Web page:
'Boys Playing Marbles' by Karl Witkowski (1860-1910)

"Firing" a marble meant that a player had to flick his/her marble from a stationary position of his hand. No part of the hand firing the marble was permitted to be in front of the position where the marble had been resting on the ground. Using that hand, (s)he would flick or fire the marble from his/her hand, usually with the knuckle on the back of his/her hand resting on the ground, and usually using the thumb of that hand to do so. All shots of the game were conducted in this manner throughout except the very initial pitch towards the bunny hole that commenced the game.

Once a player was able to land his/her marble within the hole, (s)he would immediately then fire his marble at his opponents' marbles. However, if any player hit another player's marble before his/her own marble had been to 'visit' the bunny hole, the act would be referred to as "a kiss"; the game would be over, and all or both players (in the case of two players only) would have to retreat back to the starting line to re-commence the game, without result. This, of course, could be quite annoying or frustrating if a player had already built up quite a few hits on another player's marble! So, most skilled players did not resort to this kind of tactic. [1]

Collecting marbles for value sake has become big business worldwide though, with some reports stating over 40 thousand dollars has been paid for a single rare item and some collectors selling others for 11 thousand each. The value of each is defined by the same thing for all collectibles: “Rarity, desirability, and condition.”

Dealers and collectors are after that rare marble that might have beautiful swirls of colours in them, and knowing which is which requires an education in itself. 

Marbles were first manufactured in Germany in the 1800s. Ceramic marbles entered inexpensive mass production in the 1870s. A German glassblower invented marble scissors in 1846, a device for making marbles. The first mass-produced toy marbles (clay) made in the U.S. were made in Akron, Ohio, by Sam C. Dyke, in the early 1890s. Some of the first U.S.-produced glass marbles were also made in Akron, by James Harvey Leighton. In 1903, Martin Frederick Christensen—also of Akron, Ohio—made the first machine-made glass marbles on his patented machine. His company, The M. F. Christensen & Son Co., manufactured millions of toy and industrial glass marbles until they ceased operations in 1917. The next U.S. company to enter the glass marble market was Akro Agate. This company was started by Akronites in 1911, but was located in Clarksburg, West Virginia. Today, there are only two American-based toy marble manufacturers: Jabo Vitro in Reno, Ohio, and Marble King, in Paden City, West Virginia.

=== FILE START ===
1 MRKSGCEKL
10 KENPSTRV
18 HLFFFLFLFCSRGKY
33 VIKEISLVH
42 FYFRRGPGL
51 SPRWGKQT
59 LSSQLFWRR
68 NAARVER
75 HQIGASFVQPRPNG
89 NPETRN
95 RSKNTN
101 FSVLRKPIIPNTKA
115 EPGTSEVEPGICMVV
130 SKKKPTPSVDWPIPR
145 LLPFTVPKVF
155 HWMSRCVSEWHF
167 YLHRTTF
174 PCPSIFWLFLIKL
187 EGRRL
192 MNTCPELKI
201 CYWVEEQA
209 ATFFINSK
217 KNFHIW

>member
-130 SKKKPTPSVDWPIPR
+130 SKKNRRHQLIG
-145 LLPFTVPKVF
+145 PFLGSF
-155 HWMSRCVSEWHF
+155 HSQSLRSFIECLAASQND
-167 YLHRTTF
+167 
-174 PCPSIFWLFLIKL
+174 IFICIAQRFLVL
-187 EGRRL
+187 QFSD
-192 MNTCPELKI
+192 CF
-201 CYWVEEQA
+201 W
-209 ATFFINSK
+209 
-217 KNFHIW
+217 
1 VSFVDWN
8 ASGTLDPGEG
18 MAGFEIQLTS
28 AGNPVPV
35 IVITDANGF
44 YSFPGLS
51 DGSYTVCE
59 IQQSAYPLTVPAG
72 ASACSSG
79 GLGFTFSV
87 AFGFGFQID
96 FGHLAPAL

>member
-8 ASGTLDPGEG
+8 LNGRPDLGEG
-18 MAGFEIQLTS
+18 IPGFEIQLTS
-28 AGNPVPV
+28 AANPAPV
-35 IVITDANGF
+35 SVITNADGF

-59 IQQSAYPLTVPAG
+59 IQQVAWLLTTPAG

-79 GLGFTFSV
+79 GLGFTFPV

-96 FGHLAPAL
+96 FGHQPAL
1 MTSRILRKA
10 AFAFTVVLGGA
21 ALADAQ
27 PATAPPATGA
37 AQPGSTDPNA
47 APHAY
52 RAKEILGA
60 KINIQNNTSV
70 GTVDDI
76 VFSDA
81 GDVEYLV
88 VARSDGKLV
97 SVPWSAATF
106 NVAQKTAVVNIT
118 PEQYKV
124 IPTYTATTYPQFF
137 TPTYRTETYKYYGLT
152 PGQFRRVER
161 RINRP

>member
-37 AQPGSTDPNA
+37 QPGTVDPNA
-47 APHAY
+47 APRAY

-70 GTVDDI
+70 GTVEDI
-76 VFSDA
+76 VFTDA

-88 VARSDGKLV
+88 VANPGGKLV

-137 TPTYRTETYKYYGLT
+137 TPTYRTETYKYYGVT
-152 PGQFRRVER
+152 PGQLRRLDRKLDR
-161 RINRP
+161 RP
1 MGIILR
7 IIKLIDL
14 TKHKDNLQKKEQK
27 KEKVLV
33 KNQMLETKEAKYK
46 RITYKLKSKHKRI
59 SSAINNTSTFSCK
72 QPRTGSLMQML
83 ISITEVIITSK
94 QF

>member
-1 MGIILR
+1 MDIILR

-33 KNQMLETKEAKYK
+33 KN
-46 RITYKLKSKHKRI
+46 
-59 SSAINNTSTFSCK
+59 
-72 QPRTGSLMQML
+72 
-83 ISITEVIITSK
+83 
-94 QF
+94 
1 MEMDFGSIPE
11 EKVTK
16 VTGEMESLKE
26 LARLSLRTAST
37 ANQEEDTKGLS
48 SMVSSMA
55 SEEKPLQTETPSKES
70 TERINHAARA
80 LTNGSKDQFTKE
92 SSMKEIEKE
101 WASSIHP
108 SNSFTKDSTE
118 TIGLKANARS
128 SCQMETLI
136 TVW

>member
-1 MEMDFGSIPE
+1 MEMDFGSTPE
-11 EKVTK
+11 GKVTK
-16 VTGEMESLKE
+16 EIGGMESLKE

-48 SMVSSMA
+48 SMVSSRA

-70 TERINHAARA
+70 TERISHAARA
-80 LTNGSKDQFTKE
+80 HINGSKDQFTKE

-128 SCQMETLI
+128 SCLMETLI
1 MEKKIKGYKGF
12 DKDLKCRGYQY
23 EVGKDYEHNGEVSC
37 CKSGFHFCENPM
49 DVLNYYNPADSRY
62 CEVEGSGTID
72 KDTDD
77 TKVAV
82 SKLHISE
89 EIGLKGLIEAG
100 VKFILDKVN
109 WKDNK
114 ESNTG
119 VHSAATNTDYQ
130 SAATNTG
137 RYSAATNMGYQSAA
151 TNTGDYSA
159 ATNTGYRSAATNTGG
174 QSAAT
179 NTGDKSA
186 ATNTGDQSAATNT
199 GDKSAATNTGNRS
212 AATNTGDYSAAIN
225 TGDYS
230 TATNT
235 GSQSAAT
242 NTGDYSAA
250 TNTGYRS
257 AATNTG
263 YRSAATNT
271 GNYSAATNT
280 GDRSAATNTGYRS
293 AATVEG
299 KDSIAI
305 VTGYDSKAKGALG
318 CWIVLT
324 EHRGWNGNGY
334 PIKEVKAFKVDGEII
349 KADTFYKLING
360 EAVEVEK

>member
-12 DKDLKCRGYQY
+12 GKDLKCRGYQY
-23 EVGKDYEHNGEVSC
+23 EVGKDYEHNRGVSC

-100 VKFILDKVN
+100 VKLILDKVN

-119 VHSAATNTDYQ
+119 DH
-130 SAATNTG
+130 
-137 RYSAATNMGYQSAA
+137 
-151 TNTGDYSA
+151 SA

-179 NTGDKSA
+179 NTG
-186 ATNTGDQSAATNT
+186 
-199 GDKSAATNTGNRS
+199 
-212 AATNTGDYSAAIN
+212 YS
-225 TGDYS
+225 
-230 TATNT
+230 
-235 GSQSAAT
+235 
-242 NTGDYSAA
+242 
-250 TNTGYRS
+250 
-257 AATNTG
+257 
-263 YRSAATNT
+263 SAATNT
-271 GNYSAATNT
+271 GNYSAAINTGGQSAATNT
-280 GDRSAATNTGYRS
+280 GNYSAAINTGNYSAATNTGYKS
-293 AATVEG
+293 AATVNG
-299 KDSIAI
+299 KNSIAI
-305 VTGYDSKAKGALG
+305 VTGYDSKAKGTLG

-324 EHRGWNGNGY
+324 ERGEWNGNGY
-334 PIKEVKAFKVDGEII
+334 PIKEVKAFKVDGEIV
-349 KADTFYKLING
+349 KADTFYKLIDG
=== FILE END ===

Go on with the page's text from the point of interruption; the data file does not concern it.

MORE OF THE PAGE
So if you're collecting them for an investment, what do you need to know? - a bit about what kinds there are and their era of production:


Material                         Country of Origin   Era of Production

Glass - Handmade Germany                 About 1850 to 1900

Glass - Machine Made United States         About 1910 to 1940

Glass - Machine Made  Japan                 About 1950

Glass - Machine Made   Mexico or China Very Recent

Clay, Agate, or Other Stone - Handmade Germany About 1850 to 1900

Experts state you should join a marbles group or deal only with a reputable seller when trading in these. 


What to look for

Antique marbles were mostly created through glassblowing, and there are characteristics to look for; the pontil being the most obvious. When made by hand, a marble was attached to a stick as part of the process of glassblowing. When done the stick was broken off at the end leaving a small rough patch where the stick was attached to the marble; this roughness is the 'pontil'. These 'handblown' versions are also likely to have bubbles or flaws. 

Another thing to look for is the quality of the glass- older marbles were all made from a very high quality of this substance:

Stone versions are rare too - possibly because some of the materials were quite dangerous to deal with due to their being a little bit more work to make:


Most of the stone marbles used by boys are made in Germany. The refuse only of the marble and agate quarries is employed and this is treated in such a way that there is practically no waste. Men and boys are employed to break the refuse stone into small cubes; and with their hammers they acquire a marvellous dexterity. The small cubes are then thrown into a mill consisting of a grooved ledstone and a revolving runner. Water is fed to the mill, and the runner is rapidly revolved, while the friction does the rest. In half an hour the mill is stopped and a bushel or so of perfectly-rounded marbles taken out. The whole process costs the merest trifle. MARBLES. (1922, May 27). The Journal (Adelaide, SA : 1912 - 1923), , p. 6 (NIGHT EDITION). Retrieved from